After three weeks of continuous working 18 hour days, we had all come to a near breaking point. Some of us more than others, especially those who had been driving hard since January 13. But finally, on went west last week February 14, 2010, we were all given a much-deserved break. I think today is the first time I realized that this was on St. Valentine’s day, and I honestly cannot recall it.
In 2006, the former Club Med re-opened as Club Indigo. It was definitely run down and had been beaten over the years as run by Haitian owners. However, we were there for the beach and just unwinding. We loaded up into a Toyota Land Cruiser around 0700 that morning in order to beat the Saturday Haitian traffic out of Port-au-Prince. Once we were on the main highway (if you call them highways in Haiti), it was an easy drive. We may have passed 4 or 5 police checkpoints along the way. At that time, there were still several prisoners at large who had escaped when the prison was damaged during the earthquake.
Upon arrival to Club Indigo, somewhere around 0900, the sea air was refreshing as we got out of the car. The parking lot was filling up, mainly with UN staff who were off for the weekend. We walked to the entrance and we each paid our way to get our bracelets for the day. Once we had our bracelets, it was time to hit the beach and enjoy what Haiti could offer us at the time.
We played all the beach activities until the sun became unbearable to continue. Beach games such as beach volleyball and soccer and later in the water we played water polo. I had never seen water so blue in my life or beaches of sand so white. It was an absolute paradise that I could not believe existed in this country of misery.
Trying new things such as fresh conch, Haitian lobster and other fishes. The whiskey and cigars were a delight following the food and just getting to start to know each other on a personal level was amazing. The rain clouds we saw behind us all day just stayed there, not wanting to move for fear of ruining our special day.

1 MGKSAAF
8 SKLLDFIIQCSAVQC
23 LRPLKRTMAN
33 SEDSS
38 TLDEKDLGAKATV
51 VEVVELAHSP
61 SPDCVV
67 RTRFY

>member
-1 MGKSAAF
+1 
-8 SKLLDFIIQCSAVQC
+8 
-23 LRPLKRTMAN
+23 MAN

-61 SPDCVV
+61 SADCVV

I recall walking down the beach with a colleague trying to find shells or anything that would make for interesting souvenirs. We passed a few locals selling some very nice-looking conch shells and decided to take a look. It was decided we would walk a bit further instead of spending money, which turned out to be a good thing. Several meters further and we found conch shells just sitting on the beach, ready for the taking. Sure, they needed to be cleaned, but nothing the ocean was not able to provide for immediate inspection. We found about five that we liked and took them back, passing the locals selling. All they could do was smile at us, pretty sure they wished they had told us not to go that way!
We stayed at the beach until 2100 (9pm) before heading back to Petionville and beating our curfew time of 2300 (11pm). This was what we thought at least, but it turned out that Haitians like to party in the evening and this caused the roads to become heavy with slow traffic. Feeling the mood, we just enjoyed the ride back celebrating whatever it was the locals were enjoying. We had deserved the day and we took full advantage of it. We may have been 30 minutes beyond curfew, but without incident or consequence.
Following our weekend of unwinding, we were recharged and ready to get back to work. We would visit the beach again and enjoy the pleasures of this Haitian paradise up until our deployments all ended.
For anyone that is interested, the Club Indigo has reopened as a Decameron Resort and apparently is even better under this ownership. Next time I am in Haiti, I plan on checking it out.
Next – The final weeks